China has announced that the largest floating photovoltaic (PV) facility on earth has finally been completed and connected to the local power grid. Long reviled for its carbon emission record, this is the Chinese government’s latest achievement in its ongoing effort to lead the world in renewable energy adoption.

Located in the city of Huainan in the Anhui province, the 40-megawatt facility was created by PV inverter manufacturer Sungrow Power Supply Co. Ironically, the floating grid itself was constructed over a flooded former coal-mining region.

Sungrow is the owner and developer of both plants, while modules have been and will be supplied by various major manufacturers from across China, said Renxian.

Referring to both plants, he added: “A lot of the equipment in this PV plant including the central inverters and transformers are all actually floating above the water, so not only the module set that everyone can see but most of the core equipment.”

Obtaining permits was relatively easy as the land was already environmentally damaged during the previous mining process. Energy will be sold to utility State Grid Corporation of China (SGCC).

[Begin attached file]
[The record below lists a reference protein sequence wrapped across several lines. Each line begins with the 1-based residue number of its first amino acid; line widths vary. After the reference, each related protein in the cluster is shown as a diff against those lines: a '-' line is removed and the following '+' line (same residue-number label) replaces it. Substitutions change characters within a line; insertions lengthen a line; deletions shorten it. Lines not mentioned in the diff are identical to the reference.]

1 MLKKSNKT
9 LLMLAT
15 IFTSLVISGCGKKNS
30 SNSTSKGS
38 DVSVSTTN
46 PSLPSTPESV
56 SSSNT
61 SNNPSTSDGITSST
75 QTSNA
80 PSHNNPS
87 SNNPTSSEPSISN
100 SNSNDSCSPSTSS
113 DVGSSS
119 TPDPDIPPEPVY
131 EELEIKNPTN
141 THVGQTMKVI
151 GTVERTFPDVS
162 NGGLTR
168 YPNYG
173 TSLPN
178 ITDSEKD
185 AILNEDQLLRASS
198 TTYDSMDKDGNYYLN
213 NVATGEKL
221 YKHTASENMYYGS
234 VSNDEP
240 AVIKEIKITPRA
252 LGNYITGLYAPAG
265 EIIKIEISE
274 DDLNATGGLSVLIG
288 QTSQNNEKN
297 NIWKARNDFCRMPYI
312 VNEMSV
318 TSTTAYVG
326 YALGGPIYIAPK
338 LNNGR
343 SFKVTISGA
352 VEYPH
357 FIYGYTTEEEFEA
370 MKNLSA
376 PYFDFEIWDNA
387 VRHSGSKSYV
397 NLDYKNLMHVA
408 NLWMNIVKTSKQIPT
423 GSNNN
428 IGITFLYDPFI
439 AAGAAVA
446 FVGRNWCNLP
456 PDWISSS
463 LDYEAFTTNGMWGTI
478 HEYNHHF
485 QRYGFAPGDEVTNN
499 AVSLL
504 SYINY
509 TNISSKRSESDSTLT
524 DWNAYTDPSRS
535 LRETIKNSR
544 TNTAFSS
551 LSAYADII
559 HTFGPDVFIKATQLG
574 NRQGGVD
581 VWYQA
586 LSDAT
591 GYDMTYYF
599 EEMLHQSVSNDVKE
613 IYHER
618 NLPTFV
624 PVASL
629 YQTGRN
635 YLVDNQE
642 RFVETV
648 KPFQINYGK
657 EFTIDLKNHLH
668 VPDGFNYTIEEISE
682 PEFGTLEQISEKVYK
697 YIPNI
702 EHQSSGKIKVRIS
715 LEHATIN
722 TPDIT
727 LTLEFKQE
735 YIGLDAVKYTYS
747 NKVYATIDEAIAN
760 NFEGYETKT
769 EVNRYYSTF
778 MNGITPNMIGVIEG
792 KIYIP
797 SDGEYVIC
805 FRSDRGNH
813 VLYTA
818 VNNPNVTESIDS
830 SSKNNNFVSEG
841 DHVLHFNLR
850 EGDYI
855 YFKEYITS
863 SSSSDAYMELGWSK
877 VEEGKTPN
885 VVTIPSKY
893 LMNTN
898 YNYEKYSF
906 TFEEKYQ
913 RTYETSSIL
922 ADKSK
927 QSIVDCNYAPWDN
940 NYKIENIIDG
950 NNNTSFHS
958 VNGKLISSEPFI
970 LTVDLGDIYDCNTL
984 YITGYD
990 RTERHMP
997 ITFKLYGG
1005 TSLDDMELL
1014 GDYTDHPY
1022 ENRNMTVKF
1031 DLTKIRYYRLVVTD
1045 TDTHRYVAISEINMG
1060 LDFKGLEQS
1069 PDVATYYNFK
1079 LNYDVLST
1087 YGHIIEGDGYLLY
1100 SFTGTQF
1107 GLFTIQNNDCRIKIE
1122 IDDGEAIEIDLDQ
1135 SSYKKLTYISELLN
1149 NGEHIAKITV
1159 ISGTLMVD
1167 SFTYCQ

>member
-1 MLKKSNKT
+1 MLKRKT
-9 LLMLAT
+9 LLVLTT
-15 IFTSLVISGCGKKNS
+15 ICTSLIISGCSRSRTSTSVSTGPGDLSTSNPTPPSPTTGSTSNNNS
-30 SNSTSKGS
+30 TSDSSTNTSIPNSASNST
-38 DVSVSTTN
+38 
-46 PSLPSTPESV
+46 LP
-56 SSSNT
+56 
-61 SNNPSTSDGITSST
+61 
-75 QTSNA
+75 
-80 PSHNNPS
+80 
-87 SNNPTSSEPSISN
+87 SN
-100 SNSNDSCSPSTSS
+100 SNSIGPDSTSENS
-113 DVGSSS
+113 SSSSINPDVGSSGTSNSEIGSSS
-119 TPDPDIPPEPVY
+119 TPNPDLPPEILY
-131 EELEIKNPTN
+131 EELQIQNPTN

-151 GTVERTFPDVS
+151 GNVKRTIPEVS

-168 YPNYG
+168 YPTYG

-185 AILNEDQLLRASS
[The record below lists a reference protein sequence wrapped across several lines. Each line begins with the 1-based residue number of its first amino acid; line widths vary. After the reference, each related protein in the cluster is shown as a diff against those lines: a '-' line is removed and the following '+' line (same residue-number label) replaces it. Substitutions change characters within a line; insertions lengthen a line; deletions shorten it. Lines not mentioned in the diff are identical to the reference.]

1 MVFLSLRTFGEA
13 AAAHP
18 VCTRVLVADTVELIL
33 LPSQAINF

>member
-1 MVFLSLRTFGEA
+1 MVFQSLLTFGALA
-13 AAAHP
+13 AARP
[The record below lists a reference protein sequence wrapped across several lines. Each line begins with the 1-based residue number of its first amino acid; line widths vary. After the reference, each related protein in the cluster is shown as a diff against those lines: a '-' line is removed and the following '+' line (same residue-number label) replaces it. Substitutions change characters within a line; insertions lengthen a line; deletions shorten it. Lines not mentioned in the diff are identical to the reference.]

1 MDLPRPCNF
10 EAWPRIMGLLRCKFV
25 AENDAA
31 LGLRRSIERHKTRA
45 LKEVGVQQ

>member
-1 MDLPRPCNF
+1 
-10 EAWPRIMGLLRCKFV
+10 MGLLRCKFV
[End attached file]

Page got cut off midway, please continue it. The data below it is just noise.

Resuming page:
Renxian added: “The banks are willing to provide us financial support because even though the ROI of these floating plants can be a little bit lower than the other ground-mounted PV plants, this kind of plant doesn’t have a real estate problem.”

While getting equipment to the plant should be relatively easy as the location is not too remote, the logistics of actually getting the equipment on the water without getting damaged is a major challenge and requires innovations at many levels.

The effects of humidity and Potential Induced Degradation (PID) are major considerations given the proximity to water. However, the water does keep the system cooler, therefore limiting the solar panels’ exposure to the ‘temperature coefficient’ that results in performance degradation as ambient temperatures increase.

The floating systems will be kept in place by multiple anchors. At present, the depth of the lake area is 5-10 metres, but it is sinking as a result of the mines and will soon reach up to 15 metres. Cleaning the plant will also be simplified by the proximity of water, although robotics will also be used for much of the cleaning process.

Renxian added: “The whole point of this plant is to take high advantage of the mining ground which is already destroyed – and to help the environment.”

Sungrow is also hoping to supply its complete floating PV solutions worldwide having learned key lessons from its initial projects. It already has interest from customers in Japan and Southeast Asia.